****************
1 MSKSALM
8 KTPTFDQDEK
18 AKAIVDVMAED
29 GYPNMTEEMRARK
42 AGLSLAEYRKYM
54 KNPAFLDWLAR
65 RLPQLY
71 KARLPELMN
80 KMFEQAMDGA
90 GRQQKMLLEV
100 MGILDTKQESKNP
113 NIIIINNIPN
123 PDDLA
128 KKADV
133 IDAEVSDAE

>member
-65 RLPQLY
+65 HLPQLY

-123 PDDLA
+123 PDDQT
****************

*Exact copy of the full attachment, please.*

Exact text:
1 MSKSALM
8 KTPTFDQDEK
18 AKAIVDVMAED
29 GYPNMTEEMRARK
42 AGLSLAEYRKYM
54 KNPAFLDWLAR
65 RLPQLY
71 KARLPELMN
80 KMFEQAMDGA
90 GRQQKMLLEV
100 MGILDTKQESKNP
113 NIIIINNIPN
123 PDDLA
128 KKADV
133 IDAEVSDAE

>member
-65 RLPQLY
+65 HLPQLY

-123 PDDLA
+123 PDDQT